Whenever boat designers get together there’s one topic nearly always crops up – the problems that arise when some builder or other changes plans.
Other groups have also have their gripes – I know touring bands talk about the comfort that is afforded by having the bigger engine option in their vans and office workers complain about IT.
But changing a set of carefully worked out plans goes to the heart of what designers do when they make the mass of small decisions that together make a functioning and often good looking boat. So a designer’s anxiety mounts when someone announces that they’re making a change.
Often, the changer is an experienced person (such as Faversham’s Alan Thorne), the change is minor and everything works out fine – but so often that anxiety often turns to dismay when an unlooked for modification turns out to be disastrous for the builder’s project.
And so it was in the example Michael Storer quotes in this article. I commend it to first time and amateur boat builders – and I commend Mik’s thoughts on the issue to other designers.
Boat designer John Owles has written to say that he has set up a new website, Summer Boat Design.
John has had a lifetime with boats: he learned to sail at the age of six years and spent childhood summers exploring the creeks of North Norfolk, and has since had a working life as a professional seaman and boat builder working with many kinds of vessels.
He’s done a lot of traditional wooden boat building, including designing and producing small traditional dinghies, designing sailing rigs, and repairing classic yachts, smacks, bawleys and a German WW2 schnellboot (E-boat).
He’s been going through his old plans and re-working them digitally – which meand they can be cut using form. Being digitised, many of the components can be CNC cut, which makes construction much easier and quicker. He says:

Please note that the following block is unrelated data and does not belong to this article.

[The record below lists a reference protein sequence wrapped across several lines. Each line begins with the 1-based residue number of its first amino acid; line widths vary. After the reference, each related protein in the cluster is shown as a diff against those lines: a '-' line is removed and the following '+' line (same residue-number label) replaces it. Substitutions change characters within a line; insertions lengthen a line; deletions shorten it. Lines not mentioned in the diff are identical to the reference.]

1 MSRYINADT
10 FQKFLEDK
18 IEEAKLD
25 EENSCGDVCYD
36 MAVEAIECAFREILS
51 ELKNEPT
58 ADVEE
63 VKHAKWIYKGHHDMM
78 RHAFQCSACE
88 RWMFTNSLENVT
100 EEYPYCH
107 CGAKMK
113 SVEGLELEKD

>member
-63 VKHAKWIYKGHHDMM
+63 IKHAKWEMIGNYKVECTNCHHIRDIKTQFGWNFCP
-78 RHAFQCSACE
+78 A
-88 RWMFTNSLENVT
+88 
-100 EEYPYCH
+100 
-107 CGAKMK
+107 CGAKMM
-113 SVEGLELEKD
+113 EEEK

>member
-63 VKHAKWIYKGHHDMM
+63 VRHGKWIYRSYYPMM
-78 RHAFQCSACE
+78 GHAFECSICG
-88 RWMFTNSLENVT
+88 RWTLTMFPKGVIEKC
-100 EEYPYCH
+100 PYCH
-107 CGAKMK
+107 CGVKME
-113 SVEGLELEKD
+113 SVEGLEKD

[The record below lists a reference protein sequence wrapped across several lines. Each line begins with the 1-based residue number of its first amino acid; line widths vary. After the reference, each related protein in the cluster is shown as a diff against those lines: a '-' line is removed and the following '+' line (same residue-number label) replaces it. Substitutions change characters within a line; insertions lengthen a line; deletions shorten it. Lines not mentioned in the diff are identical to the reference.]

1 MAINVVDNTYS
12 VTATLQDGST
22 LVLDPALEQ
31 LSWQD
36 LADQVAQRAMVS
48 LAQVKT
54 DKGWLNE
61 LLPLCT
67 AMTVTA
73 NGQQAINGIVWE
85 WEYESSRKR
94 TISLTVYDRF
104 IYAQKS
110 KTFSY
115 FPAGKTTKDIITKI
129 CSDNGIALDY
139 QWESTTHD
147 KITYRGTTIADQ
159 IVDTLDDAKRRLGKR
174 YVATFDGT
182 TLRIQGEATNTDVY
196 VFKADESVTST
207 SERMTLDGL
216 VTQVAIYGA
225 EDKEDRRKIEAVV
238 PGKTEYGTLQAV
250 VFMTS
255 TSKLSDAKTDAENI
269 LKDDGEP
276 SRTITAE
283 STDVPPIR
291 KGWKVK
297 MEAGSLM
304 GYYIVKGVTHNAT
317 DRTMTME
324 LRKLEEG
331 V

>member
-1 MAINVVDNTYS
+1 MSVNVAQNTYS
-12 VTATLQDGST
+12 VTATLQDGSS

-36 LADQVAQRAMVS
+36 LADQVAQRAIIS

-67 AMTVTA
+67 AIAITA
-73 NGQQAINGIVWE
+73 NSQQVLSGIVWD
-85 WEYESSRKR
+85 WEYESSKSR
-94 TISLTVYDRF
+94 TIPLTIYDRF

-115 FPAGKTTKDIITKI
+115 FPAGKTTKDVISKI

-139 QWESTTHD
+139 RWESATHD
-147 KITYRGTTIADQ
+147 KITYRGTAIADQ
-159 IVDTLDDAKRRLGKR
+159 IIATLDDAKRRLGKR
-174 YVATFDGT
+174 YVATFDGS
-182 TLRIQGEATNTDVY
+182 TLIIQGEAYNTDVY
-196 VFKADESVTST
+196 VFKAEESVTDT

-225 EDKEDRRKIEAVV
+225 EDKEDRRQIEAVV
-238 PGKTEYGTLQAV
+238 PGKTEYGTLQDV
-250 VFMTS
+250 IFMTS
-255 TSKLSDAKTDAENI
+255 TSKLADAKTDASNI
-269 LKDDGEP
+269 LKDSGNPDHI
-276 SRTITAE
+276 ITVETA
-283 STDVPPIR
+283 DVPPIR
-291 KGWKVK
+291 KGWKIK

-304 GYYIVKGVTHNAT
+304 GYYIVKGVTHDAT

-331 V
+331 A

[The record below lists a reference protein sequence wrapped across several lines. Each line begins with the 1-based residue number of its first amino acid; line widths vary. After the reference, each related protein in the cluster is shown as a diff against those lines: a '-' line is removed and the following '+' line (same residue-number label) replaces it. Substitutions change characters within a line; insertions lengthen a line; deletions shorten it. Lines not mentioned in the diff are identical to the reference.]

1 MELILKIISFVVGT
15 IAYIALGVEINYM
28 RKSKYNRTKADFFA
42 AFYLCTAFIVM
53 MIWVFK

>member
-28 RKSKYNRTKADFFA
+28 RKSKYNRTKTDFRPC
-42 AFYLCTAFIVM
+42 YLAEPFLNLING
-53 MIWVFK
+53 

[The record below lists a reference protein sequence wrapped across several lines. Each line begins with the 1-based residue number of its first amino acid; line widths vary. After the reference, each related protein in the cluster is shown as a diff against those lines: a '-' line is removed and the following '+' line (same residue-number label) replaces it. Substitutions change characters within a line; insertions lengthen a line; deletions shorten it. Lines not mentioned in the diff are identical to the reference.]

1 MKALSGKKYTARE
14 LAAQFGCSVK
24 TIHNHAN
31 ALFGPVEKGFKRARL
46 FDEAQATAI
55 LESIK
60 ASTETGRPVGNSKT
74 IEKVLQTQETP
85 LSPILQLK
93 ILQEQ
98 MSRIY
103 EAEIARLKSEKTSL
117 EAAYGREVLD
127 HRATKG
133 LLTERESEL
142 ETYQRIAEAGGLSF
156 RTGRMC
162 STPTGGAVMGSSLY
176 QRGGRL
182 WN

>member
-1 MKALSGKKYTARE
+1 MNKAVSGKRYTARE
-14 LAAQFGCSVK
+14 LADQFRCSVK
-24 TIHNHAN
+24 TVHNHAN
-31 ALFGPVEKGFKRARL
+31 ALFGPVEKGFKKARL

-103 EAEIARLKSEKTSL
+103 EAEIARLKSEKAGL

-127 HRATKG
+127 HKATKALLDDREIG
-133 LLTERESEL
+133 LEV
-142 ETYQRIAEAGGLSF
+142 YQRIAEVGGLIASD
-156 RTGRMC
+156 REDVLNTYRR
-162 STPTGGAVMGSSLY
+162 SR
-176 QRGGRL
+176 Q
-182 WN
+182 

‘After consuming considerable quantities of midnight oil, I have re-drawn, in digital form, a number of my archive of previously hand drawn traditional ‘sail & oar’ boat designs.
‘We will be building two of these designs, Owlet and Windchime, commencing in a couple of weeks’ time.’
He’s promised to send pictures when the two boats are completed.
Oxfordshire-based Philip Burton is building a Julie skiff – and once it’s done we’re naturally very much looking forward to being able to call by to see it in action on the river. Here’s what he says:
‘I have spent the last few months building my first boat which I choose to be a Julie skiff.
‘I live in Oxford uk and I’m sure you will be aware that the river Thames runs right through our beautiful university city, so I’m really looking forward to getting the boat in the water very soon.
‘I am very impressed how easy it was to follow your plans and the basic hull came together relatively quickly, and I learned a lot about stitch and glue and fibreglass techniques.
‘I used 6mm marine ply and I was quite surprised by how much it weighed, and also how much it blunted my planes and chisels. But I guess that’s the price to pay for using ply that will last a long time in wet and soggy conditions.’